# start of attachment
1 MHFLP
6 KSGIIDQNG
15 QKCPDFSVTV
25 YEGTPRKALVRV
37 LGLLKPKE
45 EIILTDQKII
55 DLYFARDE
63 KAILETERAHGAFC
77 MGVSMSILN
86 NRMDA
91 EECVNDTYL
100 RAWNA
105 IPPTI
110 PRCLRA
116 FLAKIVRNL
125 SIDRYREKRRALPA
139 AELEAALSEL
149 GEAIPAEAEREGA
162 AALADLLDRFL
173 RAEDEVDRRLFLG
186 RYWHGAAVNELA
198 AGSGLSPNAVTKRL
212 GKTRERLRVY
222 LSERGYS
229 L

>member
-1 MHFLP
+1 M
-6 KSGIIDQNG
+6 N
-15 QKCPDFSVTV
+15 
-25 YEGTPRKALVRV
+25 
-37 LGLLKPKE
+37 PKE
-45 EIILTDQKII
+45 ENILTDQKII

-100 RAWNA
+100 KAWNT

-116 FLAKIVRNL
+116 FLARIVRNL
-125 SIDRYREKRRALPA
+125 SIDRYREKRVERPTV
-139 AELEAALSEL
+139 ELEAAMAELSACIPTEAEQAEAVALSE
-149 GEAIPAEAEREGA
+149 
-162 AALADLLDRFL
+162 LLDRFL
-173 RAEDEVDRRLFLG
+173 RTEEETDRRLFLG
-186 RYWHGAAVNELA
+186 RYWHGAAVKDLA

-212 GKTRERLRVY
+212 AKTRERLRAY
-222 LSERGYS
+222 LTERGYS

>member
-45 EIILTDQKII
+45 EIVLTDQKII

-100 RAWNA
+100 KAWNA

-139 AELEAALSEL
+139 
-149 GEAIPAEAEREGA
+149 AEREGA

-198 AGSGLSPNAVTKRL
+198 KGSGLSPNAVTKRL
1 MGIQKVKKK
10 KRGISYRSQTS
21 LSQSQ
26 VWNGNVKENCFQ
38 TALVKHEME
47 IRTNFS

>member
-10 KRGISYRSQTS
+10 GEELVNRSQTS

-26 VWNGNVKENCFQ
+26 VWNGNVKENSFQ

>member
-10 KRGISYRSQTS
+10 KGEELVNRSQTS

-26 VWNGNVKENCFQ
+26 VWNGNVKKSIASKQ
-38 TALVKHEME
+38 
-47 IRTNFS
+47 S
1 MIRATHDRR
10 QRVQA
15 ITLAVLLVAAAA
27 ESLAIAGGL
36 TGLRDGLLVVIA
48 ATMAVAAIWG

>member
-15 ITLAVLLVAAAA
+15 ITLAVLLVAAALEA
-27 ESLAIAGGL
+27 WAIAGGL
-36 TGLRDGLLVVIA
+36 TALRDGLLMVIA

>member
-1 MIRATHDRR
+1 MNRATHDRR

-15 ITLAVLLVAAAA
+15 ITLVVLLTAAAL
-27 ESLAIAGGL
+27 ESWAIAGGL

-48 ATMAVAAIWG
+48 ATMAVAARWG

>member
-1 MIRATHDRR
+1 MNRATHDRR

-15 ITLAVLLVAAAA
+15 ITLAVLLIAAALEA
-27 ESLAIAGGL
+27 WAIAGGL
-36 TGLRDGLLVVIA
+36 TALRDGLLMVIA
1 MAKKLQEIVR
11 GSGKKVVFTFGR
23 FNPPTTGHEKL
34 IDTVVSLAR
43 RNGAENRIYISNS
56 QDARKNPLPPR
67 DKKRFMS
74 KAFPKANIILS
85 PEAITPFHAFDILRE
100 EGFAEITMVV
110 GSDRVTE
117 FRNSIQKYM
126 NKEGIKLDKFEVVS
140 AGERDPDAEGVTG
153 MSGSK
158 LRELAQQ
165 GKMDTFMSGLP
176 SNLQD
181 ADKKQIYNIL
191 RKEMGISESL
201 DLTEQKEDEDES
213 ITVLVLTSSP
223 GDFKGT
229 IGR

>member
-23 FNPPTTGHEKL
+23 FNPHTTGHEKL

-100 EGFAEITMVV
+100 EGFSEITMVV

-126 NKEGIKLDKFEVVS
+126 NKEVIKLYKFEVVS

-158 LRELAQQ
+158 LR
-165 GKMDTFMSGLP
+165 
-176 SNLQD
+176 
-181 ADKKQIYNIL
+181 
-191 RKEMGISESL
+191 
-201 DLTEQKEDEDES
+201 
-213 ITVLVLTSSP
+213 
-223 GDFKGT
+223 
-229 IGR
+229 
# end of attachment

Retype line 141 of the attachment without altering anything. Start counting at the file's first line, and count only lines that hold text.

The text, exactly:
201 DLTEQKEDEDES